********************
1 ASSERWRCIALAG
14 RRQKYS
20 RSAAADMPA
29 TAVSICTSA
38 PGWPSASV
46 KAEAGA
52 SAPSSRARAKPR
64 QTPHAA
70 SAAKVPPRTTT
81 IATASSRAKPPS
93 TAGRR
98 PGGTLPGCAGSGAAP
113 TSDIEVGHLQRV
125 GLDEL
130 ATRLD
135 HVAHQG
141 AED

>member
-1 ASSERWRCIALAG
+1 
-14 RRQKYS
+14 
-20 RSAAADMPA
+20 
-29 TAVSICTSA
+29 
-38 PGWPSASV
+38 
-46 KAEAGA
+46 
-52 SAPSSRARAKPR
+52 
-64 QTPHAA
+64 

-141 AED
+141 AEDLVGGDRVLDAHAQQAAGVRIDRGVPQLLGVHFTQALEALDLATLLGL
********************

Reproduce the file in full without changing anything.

1 ASSERWRCIALAG
14 RRQKYS
20 RSAAADMPA
29 TAVSICTSA
38 PGWPSASV
46 KAEAGA
52 SAPSSRARAKPR
64 QTPHAA
70 SAAKVPPRTTT
81 IATASSRAKPPS
93 TAGRR
98 PGGTLPGCAGSGAAP
113 TSDIEVGHLQRV
125 GLDEL
130 ATRLD
135 HVAHQG
141 AED

>member
-1 ASSERWRCIALAG
+1 
-14 RRQKYS
+14 
-20 RSAAADMPA
+20 
-29 TAVSICTSA
+29 
-38 PGWPSASV
+38 
-46 KAEAGA
+46 
-52 SAPSSRARAKPR
+52 
-64 QTPHAA
+64 

-141 AED
+141 AEDLVGGDRVLDAHAQQAAGVRIDRGVPQLLGVHFTQALEALDLATLLGL